, the fabulist. Of this man, the reputed author of many fables, it is very doubtful whether we are in possession of any authentic biography. The life by Planudes, a monk of the fourteenth century, is universally considered as a series of fictions; and the notices of him in writers of better authority, are not sufficiently consistent to form a narrative. The particulars usually given, however, are as follow. He was born at Amorium, a small town in Phrygia, in the beginning of the sixth century before the Christian aera, and was a slave to two philosophers, Xanthus and Idmon, the latter of whom gave him his liberty, on account of his good behaviour and pleasantry. The philosophers of Greece gained a name by their lofty sentences, clothed in lofty words; Æop assumed a more simple and familiar style, and became not less celeb rated. He taught virtue and ridiculed vice, by giving a language to animals and inanimate things; and composed those fables, which under the mask of allegory, and with all the interest of fable, convey the most useful lessons in morality. The fame of his wisdom spreading over Greece and the adjoining countries, Croesus, the king of Lydia, sent for him, and was his generous benefactor. There he found Solon, whom he soon equalled in favour, however different his mode of conducting himself. Solon preserved his austerity in the midst of a corrupt court, was a philosopher among courtiers, and often offended Croesus by obtruding his advice, who at last dismissed him. “Solon,” said Æsop, “let us not address kings, or let us say what is agreeable.” “By no means,” replied the philosopher, “let us either say nothing, or tell them what is profitable.Æsop made frequent excursions from the court of Lydia into Greece. When Pisistratus assumed the chief power at Athens, Æsop, who witnessed the dissatisfaction of the people, repeated to them his fable of the frogs petitioning Jupiter for a king. He afterwards travelled through Persia and Egypt, everywhere inculcating morality by his fables. The kings of Babylon and Memphis received him with distinguished honour; and on his return to Lydia, Croesus sent him with a sum of money to Delphi, where he was to offer a magnificent sacrifice to the god of the place, and | distribute a certain sum of money to each of the inhabitants. But being offended by the people, he offered his sacrifice, and sent the rest of the money to Sardis, representing the Delphians as unworthy of his master’s bounty. In revenge, they threw him from the top of a rock. All Greece was interested in his fate, and at Athens a statue was erected to his memory. Lurcher, in his notes on Herodotus, fixes his death in the 560th year before the Christian aera, under the reign of Pisistratus. Planudes, who, as already observed, wrote his life, represents him as exceedingly deformed in person, and defective in his speech, for which there seems no authority. It is to this monk, however, that we owe the first collection of Æsop’s Fables, such as we now have them, mixed with many by other writers, some older, and some more modern than the time of Æsop. He wrote in prose; and Socrates, when in prison, is said to have amused himself by turning some of them into verse. Plato, who banished Homer and the other poets from his republic, as the corruptors of mankind, retained Æsop as being their preceptor. Some are of opinion, that Lockman, so famous among the orientals, and Pilpay among the Indians, were one and the same with Æsop. Whatever may be in this, or in the many other conjectures and reports, to be found in the authorities cited below, the fables of Æsop may surely be considered as the best models of a species of instructive composition, that has been since attempted by certain men of learning and fancy in all nations, and particularly our own; nor will it be easy to invent a mode of arresting and engaging the attention of the young to moral truths, more pleasant or more successful. The best editions of Æsop are those of Plantin, Antwerp, 1565, 16mo; of Aldus, with other fabulists, Venice, 1505, fol. and Franckfort, 1610; that called Barlow’s, or “Æsopi Fabularum, cum Vita,London, 1666, fol. in Latin, French, and English; the French and Latin by Rob. Codrington, with plates by Barlow, now very rare, as a great part of the edition was burnt in the fire of London; Hudson’s, published under the name of Marianus (a member of St. Mary Hall), Oxford, 1718, 8vo. They have been translated into all modern languages; and CroxalPs and Dodsley’s editions deserve praise, on account of the life of Æsop prefixed to each. 1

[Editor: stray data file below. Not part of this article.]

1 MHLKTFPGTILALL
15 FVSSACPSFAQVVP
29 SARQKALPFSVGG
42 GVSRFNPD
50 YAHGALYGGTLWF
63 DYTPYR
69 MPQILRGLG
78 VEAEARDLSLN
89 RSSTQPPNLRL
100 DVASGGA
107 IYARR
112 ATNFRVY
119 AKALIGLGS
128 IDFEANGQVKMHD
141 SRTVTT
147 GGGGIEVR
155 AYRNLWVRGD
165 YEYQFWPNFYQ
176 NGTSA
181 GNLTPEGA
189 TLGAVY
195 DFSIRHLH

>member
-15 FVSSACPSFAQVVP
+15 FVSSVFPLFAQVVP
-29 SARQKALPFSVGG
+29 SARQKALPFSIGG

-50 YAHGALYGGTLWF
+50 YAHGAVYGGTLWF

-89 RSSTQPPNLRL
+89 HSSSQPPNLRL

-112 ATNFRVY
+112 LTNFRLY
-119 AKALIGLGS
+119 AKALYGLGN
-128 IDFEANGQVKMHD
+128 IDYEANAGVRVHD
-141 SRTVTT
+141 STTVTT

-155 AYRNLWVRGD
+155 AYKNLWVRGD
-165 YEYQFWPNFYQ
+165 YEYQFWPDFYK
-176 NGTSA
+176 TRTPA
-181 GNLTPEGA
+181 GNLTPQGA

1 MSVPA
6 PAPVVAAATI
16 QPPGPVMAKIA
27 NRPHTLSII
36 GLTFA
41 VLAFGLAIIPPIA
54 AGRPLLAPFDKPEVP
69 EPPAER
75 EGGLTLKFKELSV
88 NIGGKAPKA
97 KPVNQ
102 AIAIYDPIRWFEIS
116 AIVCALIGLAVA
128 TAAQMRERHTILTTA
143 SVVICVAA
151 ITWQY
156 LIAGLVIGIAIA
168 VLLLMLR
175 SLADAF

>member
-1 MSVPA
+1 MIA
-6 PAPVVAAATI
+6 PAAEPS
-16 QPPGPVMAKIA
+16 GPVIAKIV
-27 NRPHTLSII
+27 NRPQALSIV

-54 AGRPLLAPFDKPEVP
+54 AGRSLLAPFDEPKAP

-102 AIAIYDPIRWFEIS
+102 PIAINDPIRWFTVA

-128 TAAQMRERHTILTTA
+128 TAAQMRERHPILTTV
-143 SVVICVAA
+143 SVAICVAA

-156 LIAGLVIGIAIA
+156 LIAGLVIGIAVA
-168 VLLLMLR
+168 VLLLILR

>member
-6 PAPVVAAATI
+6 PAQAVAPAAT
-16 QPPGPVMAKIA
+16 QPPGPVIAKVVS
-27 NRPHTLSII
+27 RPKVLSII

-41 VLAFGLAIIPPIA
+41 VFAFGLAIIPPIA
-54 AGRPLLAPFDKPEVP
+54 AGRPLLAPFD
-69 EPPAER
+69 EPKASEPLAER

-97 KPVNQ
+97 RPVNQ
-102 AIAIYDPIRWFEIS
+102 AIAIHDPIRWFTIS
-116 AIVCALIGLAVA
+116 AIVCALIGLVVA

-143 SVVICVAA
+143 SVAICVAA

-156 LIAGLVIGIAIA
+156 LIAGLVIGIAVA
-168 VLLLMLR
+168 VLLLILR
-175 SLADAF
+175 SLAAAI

Dict. Hist.Athenæum, vol. III.—Works of the Learned, vol. I. p. 94.— Gen. Dict. &c.